For teachers whose instruction is very linear, a second step may be to map out weekly instruction (as opposed to daily) and be prepared to provide direct instruction, point students to a resource, or conduct a targeted small group workshop on the day that students start asking questions about that facet of the project. Here is an example of a project “flow” that allows for student inquiry:
By deliberately including Feedback and Revision within the project’s design, we can build in formative assessments in a targeted and intentional fashion, allowing us to let students’ curiosity “free roam” within the framework of the intended marks along the way. These marks helps us to monitor instruction’s efficacy and differentiate accordingly. Most importantly, we can plan to empower students to also track their progress. When we introduce the Essential Question, as we gather and revisit students’ Inquiry Questions (questions that students generate in response to the Essential Question), we can overtly model this tracking as well. As you refine your design, focus formative assessment checkpoints around the knowledge, skills, processes, information and Ways of Knowing you intend students to uncover throughout their work.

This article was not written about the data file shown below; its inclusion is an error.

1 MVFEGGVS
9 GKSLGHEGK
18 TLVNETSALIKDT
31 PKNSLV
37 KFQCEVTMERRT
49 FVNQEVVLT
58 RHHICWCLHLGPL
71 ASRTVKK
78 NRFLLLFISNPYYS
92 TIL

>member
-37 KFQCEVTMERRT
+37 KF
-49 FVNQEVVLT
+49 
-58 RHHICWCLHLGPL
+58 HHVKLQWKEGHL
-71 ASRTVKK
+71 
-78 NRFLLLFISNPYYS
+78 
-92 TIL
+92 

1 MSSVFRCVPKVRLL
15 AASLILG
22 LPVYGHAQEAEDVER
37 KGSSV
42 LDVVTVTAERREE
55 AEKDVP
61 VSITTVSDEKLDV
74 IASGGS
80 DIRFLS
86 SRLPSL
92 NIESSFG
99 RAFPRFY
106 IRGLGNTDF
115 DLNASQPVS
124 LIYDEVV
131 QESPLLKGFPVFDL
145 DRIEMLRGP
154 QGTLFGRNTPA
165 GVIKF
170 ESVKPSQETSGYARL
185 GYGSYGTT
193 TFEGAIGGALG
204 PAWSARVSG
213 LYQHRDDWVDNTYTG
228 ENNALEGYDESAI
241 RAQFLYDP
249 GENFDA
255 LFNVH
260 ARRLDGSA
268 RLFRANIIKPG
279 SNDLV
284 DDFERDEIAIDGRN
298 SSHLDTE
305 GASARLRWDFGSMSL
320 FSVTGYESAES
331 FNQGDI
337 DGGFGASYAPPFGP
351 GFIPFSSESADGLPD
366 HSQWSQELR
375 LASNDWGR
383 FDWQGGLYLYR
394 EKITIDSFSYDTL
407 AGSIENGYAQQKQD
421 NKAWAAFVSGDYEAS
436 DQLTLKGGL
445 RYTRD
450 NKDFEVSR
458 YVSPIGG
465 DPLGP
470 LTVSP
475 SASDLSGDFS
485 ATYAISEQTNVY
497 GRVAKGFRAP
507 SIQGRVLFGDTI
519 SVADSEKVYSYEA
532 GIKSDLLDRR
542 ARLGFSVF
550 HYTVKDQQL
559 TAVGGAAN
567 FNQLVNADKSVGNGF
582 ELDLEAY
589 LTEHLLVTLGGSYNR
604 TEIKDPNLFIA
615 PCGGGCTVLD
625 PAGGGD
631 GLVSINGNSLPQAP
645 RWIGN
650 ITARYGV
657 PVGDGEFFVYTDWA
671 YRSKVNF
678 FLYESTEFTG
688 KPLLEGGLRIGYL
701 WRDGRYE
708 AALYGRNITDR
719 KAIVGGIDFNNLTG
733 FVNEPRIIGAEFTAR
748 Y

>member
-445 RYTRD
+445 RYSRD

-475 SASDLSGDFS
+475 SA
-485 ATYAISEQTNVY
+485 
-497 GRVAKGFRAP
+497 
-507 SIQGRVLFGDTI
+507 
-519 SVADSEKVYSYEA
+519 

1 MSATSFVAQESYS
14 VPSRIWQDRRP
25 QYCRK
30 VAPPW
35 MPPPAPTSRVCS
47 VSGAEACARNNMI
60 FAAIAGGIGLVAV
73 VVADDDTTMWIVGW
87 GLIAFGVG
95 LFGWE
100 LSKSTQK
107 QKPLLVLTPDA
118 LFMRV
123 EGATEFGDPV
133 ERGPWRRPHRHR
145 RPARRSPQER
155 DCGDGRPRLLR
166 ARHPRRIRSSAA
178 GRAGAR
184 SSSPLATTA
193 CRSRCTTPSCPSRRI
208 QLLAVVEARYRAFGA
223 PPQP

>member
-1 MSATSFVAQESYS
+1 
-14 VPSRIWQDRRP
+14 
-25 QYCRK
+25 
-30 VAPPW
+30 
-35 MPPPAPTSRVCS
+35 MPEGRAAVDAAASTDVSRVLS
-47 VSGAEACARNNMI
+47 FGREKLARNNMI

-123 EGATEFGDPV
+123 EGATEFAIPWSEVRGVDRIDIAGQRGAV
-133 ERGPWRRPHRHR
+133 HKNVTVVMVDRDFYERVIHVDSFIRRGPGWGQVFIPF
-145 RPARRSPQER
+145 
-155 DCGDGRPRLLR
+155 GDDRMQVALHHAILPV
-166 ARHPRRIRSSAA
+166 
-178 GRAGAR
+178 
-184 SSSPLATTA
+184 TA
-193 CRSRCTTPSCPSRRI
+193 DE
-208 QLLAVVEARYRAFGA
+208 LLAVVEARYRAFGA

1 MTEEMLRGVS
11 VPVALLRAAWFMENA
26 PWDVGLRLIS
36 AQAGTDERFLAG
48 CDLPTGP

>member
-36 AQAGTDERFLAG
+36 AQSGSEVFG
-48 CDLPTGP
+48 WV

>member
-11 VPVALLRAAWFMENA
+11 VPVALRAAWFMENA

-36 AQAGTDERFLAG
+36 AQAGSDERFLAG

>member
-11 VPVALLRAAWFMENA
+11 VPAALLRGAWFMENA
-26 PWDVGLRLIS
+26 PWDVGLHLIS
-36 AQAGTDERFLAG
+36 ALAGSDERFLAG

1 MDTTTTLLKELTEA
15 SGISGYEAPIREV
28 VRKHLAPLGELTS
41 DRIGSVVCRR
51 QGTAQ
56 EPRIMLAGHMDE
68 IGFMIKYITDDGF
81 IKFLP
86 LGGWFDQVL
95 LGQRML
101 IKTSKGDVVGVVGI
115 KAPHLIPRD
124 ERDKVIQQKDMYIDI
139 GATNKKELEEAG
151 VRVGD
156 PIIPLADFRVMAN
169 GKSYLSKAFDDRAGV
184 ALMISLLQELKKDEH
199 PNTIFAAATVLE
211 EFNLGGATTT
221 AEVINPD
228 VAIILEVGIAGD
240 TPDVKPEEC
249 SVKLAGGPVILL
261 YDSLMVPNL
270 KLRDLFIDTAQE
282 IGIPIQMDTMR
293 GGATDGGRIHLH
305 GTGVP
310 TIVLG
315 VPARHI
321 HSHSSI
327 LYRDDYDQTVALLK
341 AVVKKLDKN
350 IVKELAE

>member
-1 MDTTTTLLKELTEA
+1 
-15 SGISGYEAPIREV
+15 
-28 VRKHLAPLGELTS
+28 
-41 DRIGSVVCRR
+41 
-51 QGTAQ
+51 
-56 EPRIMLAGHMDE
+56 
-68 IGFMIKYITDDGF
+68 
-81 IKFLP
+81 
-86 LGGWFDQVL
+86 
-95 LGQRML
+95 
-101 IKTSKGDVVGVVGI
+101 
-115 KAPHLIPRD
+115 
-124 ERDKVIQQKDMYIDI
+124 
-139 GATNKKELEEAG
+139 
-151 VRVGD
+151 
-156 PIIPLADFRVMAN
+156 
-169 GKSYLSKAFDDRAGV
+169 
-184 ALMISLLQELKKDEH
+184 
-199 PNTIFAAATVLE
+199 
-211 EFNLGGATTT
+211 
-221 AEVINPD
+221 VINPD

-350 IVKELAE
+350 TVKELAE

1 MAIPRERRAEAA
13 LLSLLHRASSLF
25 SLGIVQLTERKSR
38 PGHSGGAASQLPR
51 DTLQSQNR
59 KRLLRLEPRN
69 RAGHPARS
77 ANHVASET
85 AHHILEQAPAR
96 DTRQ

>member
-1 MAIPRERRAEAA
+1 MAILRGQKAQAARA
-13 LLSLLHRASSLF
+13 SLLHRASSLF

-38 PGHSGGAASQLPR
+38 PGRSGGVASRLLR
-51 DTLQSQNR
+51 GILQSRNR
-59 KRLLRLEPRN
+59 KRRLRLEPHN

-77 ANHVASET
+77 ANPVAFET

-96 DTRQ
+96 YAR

P.I.N. Down the Connections. To sum it all up, P.I.N. down the connections on a daily basis. Allow this tool to become a pillar of your classroom culture. P.I.N. is an acronym that represents three major ways we can ensure that students and teachers both are able to effectively speak to and demonstrate the connections between the purpose of the PBL Unit and their work, solutions, and products.
P. - Process each day’s work. For teachers, this means facilitating a conversation or an exit ticket that gets students to call out the process they’ve undergone that day. For students, processing might be responding to a journal prompt or submitting an exit ticket
Students might reflect upon: WHAT did we do today? HOW did we do that today?
I. - Incorporate the day’s work into the larger picture. Teachers plan for specific procedures and structures for students to use and show how the day’s learning supports the larger purpose of the PBL Unit.
Students might reflect upon: WHY did we do what we did today?
N. - Note any connections. Revisit the Essential Question, the Inquiry Questions, and the work that has been completed so far. Mark questions that have been answered and any new questions that evolve.
Students might reflect upon: HOW does what we did today help me answer the Essential Question? Do I have any new Inquiry Questions?
Pinning down the purpose in Place Based Learning is necessary to ensuring that the “doing” is not in vain. Daily P.I.N.s can fold into the formative assessment checkpoints we’ve planned out for the entire project. As often as students are allowed to make these connections, the deeper they can understand the project’s PURPOSE. Trusting that students will “get there” and then being ready to guide them is what moves Place Based teachers from presenters to facilitators, and students from receivers to creators and innovators.